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Wealth gap grows as home prices skyrocket across state

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Posted at 1:52 PM, May 24, 2021
and last updated 2021-05-25 16:12:12-04

PHOENIX — Nearly every zip code across the Valley is reflecting the radical change in home prices over the last year. Most have jumped 20% in just 12 months, and some more than 50% in the past five years.

“To own a piece of land, to be able to grow long term with this state, with the city that we’re in, is just a great blessing,” said Reggie Relf.

Relf is one of the lucky ones. He snagged his new Peoria home, over asking price of course, in April. But the extreme market forced him to take extreme measures to win the home, allowing the current owners to continue living in it for two months free of charge.

“We’re in a sellers' market that’s unprecedented and living in Arizona for as long as I have, it is only going to get worse,” said Relf.

And that spells trouble for communities of color and lower-income families. As prices soar, the opportunity for those with limited financial flexibilities or lower down payments to get a home dwindles. Creating a massive wealth gap that could continue for years.

“Unfortunately, if you have ten buyers for one home, you’re going to have nine losers in that transaction,” said Casey Taylor.

Taylor has spent decades in the real estate industry. He warns this current market is already pricing many out of home ownership, especially those looking to utilize VA or FHA loans allowing for minimal down payments. Offers that are increasingly hard to get accepted as more and more buyers come in with all cash or higher down payments.

“It’s very similar to the 20-year-old who starts their 401k versus the 20-year-old that doesn’t, this person invests for 10 years over time, their amount of wealth is going to be substantially higher than if this person starts at 30,” Taylor said.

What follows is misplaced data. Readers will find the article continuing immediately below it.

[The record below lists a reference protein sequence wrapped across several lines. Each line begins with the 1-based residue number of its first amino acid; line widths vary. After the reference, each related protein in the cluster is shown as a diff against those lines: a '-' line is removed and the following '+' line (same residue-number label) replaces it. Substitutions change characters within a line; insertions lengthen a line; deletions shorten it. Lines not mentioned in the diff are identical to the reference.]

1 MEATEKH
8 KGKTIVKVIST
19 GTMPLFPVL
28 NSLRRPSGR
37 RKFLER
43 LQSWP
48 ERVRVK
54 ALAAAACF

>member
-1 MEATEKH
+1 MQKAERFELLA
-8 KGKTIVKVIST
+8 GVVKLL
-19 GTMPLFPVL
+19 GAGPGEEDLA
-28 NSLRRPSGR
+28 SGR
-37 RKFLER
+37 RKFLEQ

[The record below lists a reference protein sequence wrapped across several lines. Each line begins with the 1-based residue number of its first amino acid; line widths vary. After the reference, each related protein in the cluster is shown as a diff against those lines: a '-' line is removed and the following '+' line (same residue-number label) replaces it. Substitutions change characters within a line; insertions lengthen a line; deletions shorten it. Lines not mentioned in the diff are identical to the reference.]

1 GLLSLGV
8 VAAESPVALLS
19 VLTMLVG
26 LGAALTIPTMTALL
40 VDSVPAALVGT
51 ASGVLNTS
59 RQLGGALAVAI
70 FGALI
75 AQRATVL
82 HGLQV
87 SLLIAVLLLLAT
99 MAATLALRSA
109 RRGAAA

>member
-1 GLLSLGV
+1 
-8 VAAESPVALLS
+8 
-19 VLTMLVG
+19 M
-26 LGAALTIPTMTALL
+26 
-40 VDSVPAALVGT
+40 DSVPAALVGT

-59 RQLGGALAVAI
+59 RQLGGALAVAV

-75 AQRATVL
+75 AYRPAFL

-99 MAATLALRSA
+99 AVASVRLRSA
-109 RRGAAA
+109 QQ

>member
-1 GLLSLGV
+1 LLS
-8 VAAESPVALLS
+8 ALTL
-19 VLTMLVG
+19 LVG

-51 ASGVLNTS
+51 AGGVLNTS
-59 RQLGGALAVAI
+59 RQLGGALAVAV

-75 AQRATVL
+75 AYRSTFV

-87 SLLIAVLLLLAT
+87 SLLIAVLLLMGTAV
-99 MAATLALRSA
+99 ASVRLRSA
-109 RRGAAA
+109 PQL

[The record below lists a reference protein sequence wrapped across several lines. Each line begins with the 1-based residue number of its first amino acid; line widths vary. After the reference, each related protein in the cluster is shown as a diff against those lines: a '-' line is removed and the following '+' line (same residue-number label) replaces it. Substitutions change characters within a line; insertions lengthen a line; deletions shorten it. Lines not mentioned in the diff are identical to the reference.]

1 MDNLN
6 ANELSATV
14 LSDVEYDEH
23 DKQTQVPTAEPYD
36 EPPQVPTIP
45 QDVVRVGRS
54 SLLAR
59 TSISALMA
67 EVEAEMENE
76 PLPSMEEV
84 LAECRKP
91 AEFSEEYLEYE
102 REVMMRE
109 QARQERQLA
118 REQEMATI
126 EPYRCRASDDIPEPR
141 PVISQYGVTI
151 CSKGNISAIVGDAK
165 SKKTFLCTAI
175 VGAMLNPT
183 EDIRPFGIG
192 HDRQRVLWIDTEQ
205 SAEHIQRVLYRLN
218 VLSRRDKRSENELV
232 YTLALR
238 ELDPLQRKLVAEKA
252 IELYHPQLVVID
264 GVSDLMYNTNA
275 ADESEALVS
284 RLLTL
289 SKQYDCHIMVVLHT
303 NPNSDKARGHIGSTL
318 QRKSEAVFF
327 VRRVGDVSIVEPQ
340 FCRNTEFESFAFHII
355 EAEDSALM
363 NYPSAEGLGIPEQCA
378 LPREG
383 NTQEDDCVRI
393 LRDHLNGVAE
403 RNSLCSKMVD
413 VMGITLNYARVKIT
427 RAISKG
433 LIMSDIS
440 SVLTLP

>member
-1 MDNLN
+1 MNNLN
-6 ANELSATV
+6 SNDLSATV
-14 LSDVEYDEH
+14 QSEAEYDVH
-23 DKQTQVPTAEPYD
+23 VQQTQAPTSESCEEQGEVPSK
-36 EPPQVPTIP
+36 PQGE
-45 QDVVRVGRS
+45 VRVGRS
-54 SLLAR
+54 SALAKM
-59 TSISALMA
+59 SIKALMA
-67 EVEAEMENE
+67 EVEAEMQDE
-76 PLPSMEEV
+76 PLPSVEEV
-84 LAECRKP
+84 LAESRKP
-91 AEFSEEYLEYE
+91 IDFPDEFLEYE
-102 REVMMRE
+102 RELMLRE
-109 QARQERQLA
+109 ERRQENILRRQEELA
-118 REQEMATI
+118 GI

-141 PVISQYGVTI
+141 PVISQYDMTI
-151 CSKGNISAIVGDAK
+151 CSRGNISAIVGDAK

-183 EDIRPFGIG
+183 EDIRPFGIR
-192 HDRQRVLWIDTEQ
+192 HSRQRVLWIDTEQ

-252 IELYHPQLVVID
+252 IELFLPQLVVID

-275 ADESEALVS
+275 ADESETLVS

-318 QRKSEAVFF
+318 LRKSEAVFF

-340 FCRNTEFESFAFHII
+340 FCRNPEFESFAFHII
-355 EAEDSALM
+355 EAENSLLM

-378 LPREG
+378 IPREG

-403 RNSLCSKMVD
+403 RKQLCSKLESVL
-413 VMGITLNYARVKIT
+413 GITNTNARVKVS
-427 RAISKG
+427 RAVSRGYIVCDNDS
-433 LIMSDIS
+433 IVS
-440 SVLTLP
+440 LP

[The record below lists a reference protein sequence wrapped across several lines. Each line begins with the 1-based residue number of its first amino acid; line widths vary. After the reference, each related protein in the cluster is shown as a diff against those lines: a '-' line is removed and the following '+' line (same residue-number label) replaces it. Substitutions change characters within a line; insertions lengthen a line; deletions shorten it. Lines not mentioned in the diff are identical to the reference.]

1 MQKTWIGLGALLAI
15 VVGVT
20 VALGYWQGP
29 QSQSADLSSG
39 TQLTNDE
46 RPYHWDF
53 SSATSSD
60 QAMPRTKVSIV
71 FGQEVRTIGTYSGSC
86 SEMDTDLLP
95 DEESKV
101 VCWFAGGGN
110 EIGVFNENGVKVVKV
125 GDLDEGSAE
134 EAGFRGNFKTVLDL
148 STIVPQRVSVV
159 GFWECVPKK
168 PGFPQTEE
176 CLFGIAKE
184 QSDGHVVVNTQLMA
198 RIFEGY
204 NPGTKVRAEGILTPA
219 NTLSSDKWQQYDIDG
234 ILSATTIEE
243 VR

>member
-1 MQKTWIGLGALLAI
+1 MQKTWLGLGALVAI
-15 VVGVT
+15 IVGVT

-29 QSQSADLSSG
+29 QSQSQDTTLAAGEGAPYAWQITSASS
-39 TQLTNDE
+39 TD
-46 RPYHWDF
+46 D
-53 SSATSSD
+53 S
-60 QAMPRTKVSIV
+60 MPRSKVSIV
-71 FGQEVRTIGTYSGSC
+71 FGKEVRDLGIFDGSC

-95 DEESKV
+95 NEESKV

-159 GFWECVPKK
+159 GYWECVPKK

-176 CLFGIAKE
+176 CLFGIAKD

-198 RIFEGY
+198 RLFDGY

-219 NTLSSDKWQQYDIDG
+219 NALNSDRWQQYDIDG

Just look at the numbers. On average the net worth for someone making under $26,000 a year who rents is $1,500. Compare that to someone making the same income who owns a home, their net worth catapults to $102,000. At every level of income, the wealth gap between homeowners and renters gets bigger.

“For many people, it is the largest single investment that they make, and it allows intergenerational wealth to be passed along,” said Mark Stapp, professor at the WP Carey School of Business.

Right now, the median homeowner has 40 times the household wealth compared to a renter.

That comes out to $254,900 compared to $6,270.

“When that begins to occur, we have a larger societal problem that’s building, and this has particularly been an impact on communities of color,” said Stapp.

US Census data shows Black Americans still have the lowest rate of home ownership compared to other racial groups at just 47%, Hispanic Americans 51%, and White Americans 76%. It’s a gap many experts believe will widen even further as rent is also hitting record peaks.

“If you have to continually have to pay more of your income towards housing that means you have less ability to save and if you can’t save, you can’t afford a down payment,” said Stapp.

A cycle both the government and private industry is looking to solve. One that must be addressed quickly before the barriers to home ownership become insurmountable.